Installation on Linux

1. Operating System needs

PyPlanet requires Python 3.6 and later. We also require to have some operating system libraries and build tools installed. We will guide you through the steps that are required to install those requirements in this subtopic.

Debian / Ubuntu

Install the operating system requirements by executing the following commands:

sudo apt-get update && sudo apt-get install build-essential libssl-dev libffi-dev python3-dev zlib1g-dev liblzma-dev

Fedora / RHEL based

Install the operating system requirements by executing the following commands:

sudo yum install gcc libffi-devel python3-devel openssl-devel zlib zlib-devel bzip2 bzip2-devel xz xz-devel sqlite sqlite-devel.

2. Install PyEnv and Python

To make things as easy as possible we are going to use PyEnv. It’s a tool that will install Python for you with all the requirements and also manage to adjust the environment we are running in.

The following steps are the same for all distributions.


Make sure you are logged in as the user that is going to run PyPlanet. (Mostly not root!).

Install PyEnv

curl -L | bash
printf '\nexport PATH="$HOME/.pyenv/bin:$PATH"\neval "$(pyenv init -)"\neval "$(pyenv virtualenv-init -)"\n' >> ~/.bashrc
source ~/.bashrc

Install Python

pyenv install 3.7.6
pyenv global 3.7.6


The first set of commands makes adjustments to the ~/.bashrc file. It can be that you don’t have this file installed.

If that is the case, you can add those lines manually to any other script that is executed when you open your shell (.profile) or execute these commands manually at every start of a SSH session. Your SSH session might have to be restarted after this change!

export PATH="~/.pyenv/bin:$PATH"
eval "$(pyenv init -)"
eval "$(pyenv virtualenv-init -)"

3. Create environment for your installation

We recommend to separate multiple installations by creating a so called virtual environment. This will make sure you can run several PyPlanet and dependency versions on the same Python installation. You can skip this step if you don’t want to use virtual environments, but we recommend to use it.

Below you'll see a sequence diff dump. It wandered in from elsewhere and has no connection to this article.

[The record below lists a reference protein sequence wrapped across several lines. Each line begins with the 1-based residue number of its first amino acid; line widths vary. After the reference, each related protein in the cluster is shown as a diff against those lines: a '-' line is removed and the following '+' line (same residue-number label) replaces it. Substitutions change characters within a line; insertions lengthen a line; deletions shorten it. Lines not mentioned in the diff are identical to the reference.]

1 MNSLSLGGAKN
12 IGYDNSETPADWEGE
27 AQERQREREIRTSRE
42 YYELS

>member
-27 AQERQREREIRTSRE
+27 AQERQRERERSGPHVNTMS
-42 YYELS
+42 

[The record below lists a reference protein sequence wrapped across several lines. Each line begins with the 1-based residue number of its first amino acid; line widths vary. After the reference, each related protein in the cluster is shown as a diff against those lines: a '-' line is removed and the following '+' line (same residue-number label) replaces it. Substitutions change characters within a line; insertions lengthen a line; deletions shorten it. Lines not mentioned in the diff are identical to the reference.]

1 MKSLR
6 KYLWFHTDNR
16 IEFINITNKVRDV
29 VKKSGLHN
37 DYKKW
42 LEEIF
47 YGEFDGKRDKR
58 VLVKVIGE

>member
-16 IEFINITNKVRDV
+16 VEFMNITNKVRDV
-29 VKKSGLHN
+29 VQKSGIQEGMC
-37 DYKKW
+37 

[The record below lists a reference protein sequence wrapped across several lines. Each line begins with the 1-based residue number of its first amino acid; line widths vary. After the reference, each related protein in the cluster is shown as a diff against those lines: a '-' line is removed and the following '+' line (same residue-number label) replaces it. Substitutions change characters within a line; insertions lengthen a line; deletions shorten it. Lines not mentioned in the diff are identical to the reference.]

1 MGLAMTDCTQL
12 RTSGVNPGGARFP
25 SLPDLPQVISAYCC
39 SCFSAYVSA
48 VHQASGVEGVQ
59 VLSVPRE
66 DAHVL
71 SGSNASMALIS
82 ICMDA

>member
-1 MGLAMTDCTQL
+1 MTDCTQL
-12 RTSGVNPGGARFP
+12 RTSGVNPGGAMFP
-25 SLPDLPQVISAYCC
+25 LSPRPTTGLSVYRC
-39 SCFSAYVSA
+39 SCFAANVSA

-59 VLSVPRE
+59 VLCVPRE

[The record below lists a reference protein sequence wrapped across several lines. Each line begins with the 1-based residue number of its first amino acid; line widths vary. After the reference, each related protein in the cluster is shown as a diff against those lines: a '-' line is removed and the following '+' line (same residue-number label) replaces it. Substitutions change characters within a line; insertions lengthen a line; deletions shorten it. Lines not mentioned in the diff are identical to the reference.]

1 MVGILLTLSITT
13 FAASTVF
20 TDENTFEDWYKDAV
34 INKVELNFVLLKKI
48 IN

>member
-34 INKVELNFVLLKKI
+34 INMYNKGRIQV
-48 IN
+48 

Create virtualenv:

pyenv virtualenv 3.7.6 my-env
# Where 'my-env' is your environment name, you need adjust this if you have multiple installations.

Activate virtualenv:


You have to activate your virtual environment every time you want to execute PyPlanet commands! That means that you have to activate before you update, start, develop and do anything with PyPlanet!

pyenv activate my-env
# Where 'my-env' is your environment name, you need adjust this if you have multiple installations.

4. PyPlanet Installation

PyPlanet is published through the Python Package Index (PyPi) and is easy to install with pip.

pip install pyplanet --upgrade

After installing it on your system you can use the pyplanet cli commands. To get help about commands, use pyplanet help.

5. Setup Project

After installing PyPlanet on your system, you can’t yet start any instances because starting requires you to give up an settings module. You could either provide this with the start command or create a project directory with skeleton files.

We recommend using the init_project command to create a local project installation where you can install apps, keep PyPlanet and it’s apps up-to-date, provide settings through a useful settings module and provide as a wrapper so you never have to manually provide your settings module.

In the example bellow we will setup a project with the name canyon_server. The folder canyon_server will be created and skeleton files will be copied.

pyplanet init_project canyon_server

After setup your project, you have to install or update your dependencies from your local requirements.txt.

To upgrade your existing installation, see our Upgrading Guide.


If you use the virtual environment we installed in 3. Create environment for your installation, make sure you activate it before you install or update dependencies!

Head to the next step

Configure your PyPlanet installation now by going to the next chapter: Configuring PyPlanet.